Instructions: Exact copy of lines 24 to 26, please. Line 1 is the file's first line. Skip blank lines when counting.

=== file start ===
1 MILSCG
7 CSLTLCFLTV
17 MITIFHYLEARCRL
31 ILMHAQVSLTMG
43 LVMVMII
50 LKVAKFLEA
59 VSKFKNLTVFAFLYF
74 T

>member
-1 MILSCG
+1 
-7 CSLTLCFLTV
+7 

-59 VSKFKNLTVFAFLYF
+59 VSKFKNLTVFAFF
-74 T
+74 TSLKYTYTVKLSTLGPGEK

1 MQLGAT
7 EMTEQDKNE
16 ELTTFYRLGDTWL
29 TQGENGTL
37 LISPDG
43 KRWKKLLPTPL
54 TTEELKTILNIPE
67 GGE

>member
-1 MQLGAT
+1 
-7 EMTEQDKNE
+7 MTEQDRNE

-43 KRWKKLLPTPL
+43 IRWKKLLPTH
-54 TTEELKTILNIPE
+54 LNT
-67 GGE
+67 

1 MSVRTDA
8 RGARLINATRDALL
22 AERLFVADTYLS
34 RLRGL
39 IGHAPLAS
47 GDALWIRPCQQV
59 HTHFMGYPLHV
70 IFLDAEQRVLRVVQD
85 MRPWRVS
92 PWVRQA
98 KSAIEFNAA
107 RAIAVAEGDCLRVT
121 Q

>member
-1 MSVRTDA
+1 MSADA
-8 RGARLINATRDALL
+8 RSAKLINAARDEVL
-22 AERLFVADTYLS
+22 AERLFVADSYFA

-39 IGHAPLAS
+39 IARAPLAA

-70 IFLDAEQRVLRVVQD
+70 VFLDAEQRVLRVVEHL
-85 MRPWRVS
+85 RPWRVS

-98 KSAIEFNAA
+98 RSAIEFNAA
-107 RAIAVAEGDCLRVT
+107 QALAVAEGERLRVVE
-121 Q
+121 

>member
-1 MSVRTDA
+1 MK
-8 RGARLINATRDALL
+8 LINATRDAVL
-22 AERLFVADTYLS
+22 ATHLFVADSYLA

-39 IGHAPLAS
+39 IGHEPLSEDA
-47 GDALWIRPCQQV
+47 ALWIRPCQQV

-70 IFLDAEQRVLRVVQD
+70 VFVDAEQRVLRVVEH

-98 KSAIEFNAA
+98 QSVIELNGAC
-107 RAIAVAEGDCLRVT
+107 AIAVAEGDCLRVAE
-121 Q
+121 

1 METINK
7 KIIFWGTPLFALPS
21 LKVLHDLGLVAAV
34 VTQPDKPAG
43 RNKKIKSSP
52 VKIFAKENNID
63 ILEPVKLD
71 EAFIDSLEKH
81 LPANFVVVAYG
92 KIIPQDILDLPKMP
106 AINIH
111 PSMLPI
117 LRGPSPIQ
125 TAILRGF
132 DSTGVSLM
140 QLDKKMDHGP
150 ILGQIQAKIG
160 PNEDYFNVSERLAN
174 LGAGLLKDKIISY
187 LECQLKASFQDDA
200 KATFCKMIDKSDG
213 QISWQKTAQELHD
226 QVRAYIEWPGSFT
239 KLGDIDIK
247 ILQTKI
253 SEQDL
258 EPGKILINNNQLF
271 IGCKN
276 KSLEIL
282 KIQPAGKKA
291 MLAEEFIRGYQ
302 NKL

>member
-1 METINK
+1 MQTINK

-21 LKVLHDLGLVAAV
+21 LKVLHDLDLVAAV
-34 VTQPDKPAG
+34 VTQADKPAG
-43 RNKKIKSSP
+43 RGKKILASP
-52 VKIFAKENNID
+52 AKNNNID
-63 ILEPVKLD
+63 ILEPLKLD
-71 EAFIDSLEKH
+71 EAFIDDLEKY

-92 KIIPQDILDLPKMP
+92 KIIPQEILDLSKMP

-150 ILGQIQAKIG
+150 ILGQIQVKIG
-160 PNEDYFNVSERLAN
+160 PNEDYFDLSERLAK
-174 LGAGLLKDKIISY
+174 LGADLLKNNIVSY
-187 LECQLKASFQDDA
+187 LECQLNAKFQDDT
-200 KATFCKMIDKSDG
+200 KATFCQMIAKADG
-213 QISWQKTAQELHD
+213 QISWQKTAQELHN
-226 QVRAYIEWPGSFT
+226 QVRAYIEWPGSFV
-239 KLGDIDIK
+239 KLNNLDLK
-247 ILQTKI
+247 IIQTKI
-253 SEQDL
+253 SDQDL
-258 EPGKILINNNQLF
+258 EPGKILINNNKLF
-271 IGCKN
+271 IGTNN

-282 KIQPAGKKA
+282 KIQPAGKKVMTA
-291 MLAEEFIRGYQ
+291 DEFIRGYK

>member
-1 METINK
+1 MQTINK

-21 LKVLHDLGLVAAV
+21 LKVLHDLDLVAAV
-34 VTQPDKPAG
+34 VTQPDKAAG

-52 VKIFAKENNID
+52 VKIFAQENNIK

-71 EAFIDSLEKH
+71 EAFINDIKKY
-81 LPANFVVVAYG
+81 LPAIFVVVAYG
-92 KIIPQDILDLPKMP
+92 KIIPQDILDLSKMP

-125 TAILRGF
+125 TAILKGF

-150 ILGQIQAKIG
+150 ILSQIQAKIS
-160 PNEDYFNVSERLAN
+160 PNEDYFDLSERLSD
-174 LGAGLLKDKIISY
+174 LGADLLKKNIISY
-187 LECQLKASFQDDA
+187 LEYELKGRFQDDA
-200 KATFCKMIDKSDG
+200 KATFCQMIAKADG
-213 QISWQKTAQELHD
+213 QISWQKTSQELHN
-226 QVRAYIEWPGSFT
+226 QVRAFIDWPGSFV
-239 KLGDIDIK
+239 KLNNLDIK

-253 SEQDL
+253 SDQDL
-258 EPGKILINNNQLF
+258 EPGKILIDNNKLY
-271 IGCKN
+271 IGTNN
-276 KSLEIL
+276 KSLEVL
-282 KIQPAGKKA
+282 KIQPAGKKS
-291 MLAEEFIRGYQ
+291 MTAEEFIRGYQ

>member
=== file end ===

54 TTEELKTILNIPE
67 GGE

>member